December 20, 2014 - 8:20 am
Ho, ho, ho! Clark County is bringing tidings of joy to the 215 Beltway.
It was only last week that we were lamenting the lack of progress on the three-quarters of a loop surrounding Las Vegas to the north, west and south.
The Nevada Transportation Department told me it had nothing planned to get rid of those traffic lights at the Beltway and Lone Mountain and Ann roads.
But here’s the secret of the Beltway: The Transportation Department doesn’t maintain most of the six-lane freeway. Clark County does. I guess that’s why they always refer to it as the “CC-215 Beltway.”
It might look like a highway and sound like a highway, but in reality, it’s a county road.
But that’s where the holiday joy comes in. Even though NDOT has no plans to upgrade that tired traffic-signal issue, the county does.
“Clark County has maintenance responsibility over the majority of the CC-215 Beltway with the exception of the southern section where it is Interstate 215 — Interstate 15 to Warm Springs and from just east of Stephanie Street to U.S. Highway 95 which is maintained by NDOT,” county spokesman Dan Kulin explained.
He said design plans are about 90 percent complete on the Beltway section between Craig Road (which doesn’t have an intersection with the Beltway) to Hualapai Way (which has a full freeway interchange).
Kulin said the project should go to bid early next year, probably by the end of January or early February.
It’ll have an estimated cost of $100 million, but it will include replacing the traffic signals at Lone Mountain and Ann with interchanges.
After hearing that, I felt like I was on a roll, so I asked about the status of that stretch of Beltway on the north side, between Fifth Street (which has a full freeway interchange) and I-15. There are traffic signals at Pecos, Losee and Range roads, and the flashing lights warning motorists that the signal was about to change work erratically at best.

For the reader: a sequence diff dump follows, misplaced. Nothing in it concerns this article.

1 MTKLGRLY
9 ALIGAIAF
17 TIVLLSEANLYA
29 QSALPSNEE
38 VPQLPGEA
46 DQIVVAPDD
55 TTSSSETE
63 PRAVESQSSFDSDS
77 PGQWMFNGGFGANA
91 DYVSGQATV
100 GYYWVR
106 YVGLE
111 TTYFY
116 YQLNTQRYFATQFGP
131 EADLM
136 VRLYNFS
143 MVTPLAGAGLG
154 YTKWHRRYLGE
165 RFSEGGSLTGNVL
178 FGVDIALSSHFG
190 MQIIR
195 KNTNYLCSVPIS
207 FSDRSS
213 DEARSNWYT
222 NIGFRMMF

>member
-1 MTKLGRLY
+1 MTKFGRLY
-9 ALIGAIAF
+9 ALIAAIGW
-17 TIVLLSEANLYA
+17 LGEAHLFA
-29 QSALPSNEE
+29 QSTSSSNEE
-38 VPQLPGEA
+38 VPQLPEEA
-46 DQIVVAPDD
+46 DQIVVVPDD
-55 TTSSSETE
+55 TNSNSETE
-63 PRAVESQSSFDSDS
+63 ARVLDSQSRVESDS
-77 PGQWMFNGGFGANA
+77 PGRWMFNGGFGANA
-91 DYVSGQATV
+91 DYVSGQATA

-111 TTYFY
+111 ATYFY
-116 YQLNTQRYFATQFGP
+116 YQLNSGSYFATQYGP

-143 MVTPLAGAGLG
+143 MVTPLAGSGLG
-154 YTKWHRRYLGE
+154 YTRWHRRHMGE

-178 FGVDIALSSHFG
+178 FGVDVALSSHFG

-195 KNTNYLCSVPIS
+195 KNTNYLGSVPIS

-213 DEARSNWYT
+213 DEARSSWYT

“Sorry,” Kulin said, “The signals and signal-ahead flashers at Pecos, Losee and Range are maintained by the city of North Las Vegas.”
So maybe that’s the biggest Beltway problem. It’s an important transportation link maintained by three entities.
Warrior reader Dennis just wants a little Peace in a southwestern Las Vegas neighborhood.
“Could you please find out when they are going to open Peace Way between Cimarron Road and Durango Drive? There is only a very small strip that is closed to traffic and prevents Peace Way from connecting to Durango.”
Peace Way is a minor east-west street about halfway between heavily trafficked Flamingo Road and Tropicana Avenue. For residents of the area, it would make sense to finish the road between Cimarron and Durango because westbound traffic on Peace Way has to cut north on Cimarron to West Rochelle Avenue, then south on Durango to get back to Peace.
But alas, there are no plans to finish Peace.
“This section has never been fully improved or opened, and there is no timeline for when that will happen,” Clark County’s Kulin said in an email.
In addition to the streets surrounding Southern Nevada malls and shopping centers being loaded with last-minute holiday shoppers early this week, watch for potential jams in the vicinity of the Thomas & Mack Center on Tuesday night.
The Runnin’ Rebels are playing what is likely to be one of the best-attended games of the season with a 7:15 p.m. tipoff.
With the nationally ranked University of Arizona Wildcats in town, the arena should be close to capacity.
Watch for traffic to build on Tropicana Avenue east of the Strip and on the tunnel route bypass of McCarran International Airport (Swenson Street) around 6:30.
After Christmas, relax. But not for too long. We likely will start seeing New Year’s Eve revelers arriving by the end of the week.
How do you fix a highway built on top of unstable soil?
The Nevada Transportation Department just finished building a mile-long chunk of U.S. Highway 93 near Panaca on Geofoam.
Heavy claylike expansive soil conditions prompted the use of Geofoam, which is lighter, less susceptible to expansion and contraction, is 1 percent to 2 percent the density of soil with equal strength and doesn’t break down over time.
The four-month project used 20-by-11-foot Geofoam blocks that weigh about 33 pounds and a total repair cost of $3.6 million.
In the spirit of helping Warriors who fly, two airlines are adding flights at McCarran International Airport.
Southwest Airlines, the market leader in Las Vegas, announced the seasonal return of one of its longest routes, a nonstop round trip to and from Manchester, N.H., on Saturdays.
Meanwhile, Volaris, which is kind of a Mexican version of Southwest, last week began flying twice a week between McCarran and Cancun, Mexico.
It’s a somewhat unusual strategy, connecting two resort-centered destinations. Volaris already has nonstop Las Vegas flights to and from Guadalajara and Mexico City.
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